Oguntokun’s theatre republic in Soyinka style
After dropping droplets of wine on three spots onstage, Soyinka said: “We should not let the ancestors to get drunk!” Applause rose within the audience. He then added: “By the way, this is sweet wine. Next time you should get a sourer one!”
The audience applauded some more. Oguntokun confessed that he bears a burden in that anywhere the name ‘Wole’ is mentioned, people almost always respond: ‘Soyinka.’ Of course, Soyinka dominates the ambience of time. He was in his electric elements as all through the Sunday evening he sat on the stage with the astute moderator Deji Toye answering the multiform questions from the invited guests on aspects of the theatre, literature and life in general.
For Soyinka, the director of a play should serve as an intelligent guide of the playwright’s work in aid of the audience. The director has to take proper cognizance of the stage to understand how the play can be accommodated. The space available must be factored in for a proper interpretation of the given play to be rendered. Soyinka, who does not hide his disdain for the National Theatre in Lagos, argues that a play presented there cannot be presented in the same manner at the newly-minted Theatre Republic.
Given his travels around the theatres of the world, Soyinka cited the example of the distinguished theatre director, Peter Brooks, who had, on occasion, broken down and rebuilt expensive theatres to give the needed stamp to his productions. Brooks could even reconfigure the seats of the theatre to make the audience very uncomfortable while sitting through a three-hour production.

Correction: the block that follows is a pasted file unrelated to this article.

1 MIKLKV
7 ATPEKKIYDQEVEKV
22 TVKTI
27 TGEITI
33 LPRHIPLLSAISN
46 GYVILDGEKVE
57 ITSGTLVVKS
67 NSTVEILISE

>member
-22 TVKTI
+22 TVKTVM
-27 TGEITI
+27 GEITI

Soyinka revealed that the actors of his 1960 Masks group were extremely accomplished professionals in other fields other than the theatre. They brought along their cars and, at times, lines had to be learnt while driving through the streets. Even as these actors had other obligations, he said, they tried to be as dedicated as possible. It was Soyinka’s search for a more professional theatre set-up that he initiated the Orisun Theatre group where the young thespians became totally immersed in theatre work, building sets, designing costumes, working from morning to night and back to morning.
According to Soyinka, the great renaissance of his generation of writers came about because at that time it was incumbent on them to prove that they were as good as the rest of the world. The prevalent racism of the age had to be countered through the comparative literature coming from the newly-independent nations of Africa. These authors felt challenged to prove that they could, through the written word, provide even better grist to the mill of the African world as opposed to the wild imaginations of the Europeans.
He would not agree that the younger writers of today are not matching up in the scheme of things with the older brigade. He stresses that there is actually a boom of writing in the new age and admonished the men to match up with the output of the womenfolk.
Soyinka had his barbs for what he called the “N” word, to wit Nollywood. He could not understand why, because of Hollywood, there has come to be in place the so-called Nollywood, Bollywood, Gallywood, Kannywood and other “woods” besides.
It was, for me, the rare opportunity to set eyes on Soyinka’s younger sister, Folabo, whom I had not seen since leaving the then University of Ife (now Obafemi Awolowo University) in the early 1980s. We had actually acted together in Akinwunmi Isola’s Madam Tinubu, a play staged in Ife, Ibadan and Lagos. Soyinka’s eternally adorable wife, Folake, was as ever her personable self. I had to ask Soyinka the question about the whereabouts of his very first play, The Invention, which I thought had remained unpublished. I was indeed surprised when Soyinka disclosed that the play had at last been published by somebody in South Africa. He advised that I could get a copy via Amazon.
And thus Wole Oguntokun’s was born. Soyinka had to travel back to Abeokuta, divulging that some days back he had to spend about six hours on the terrible road.
No comments yet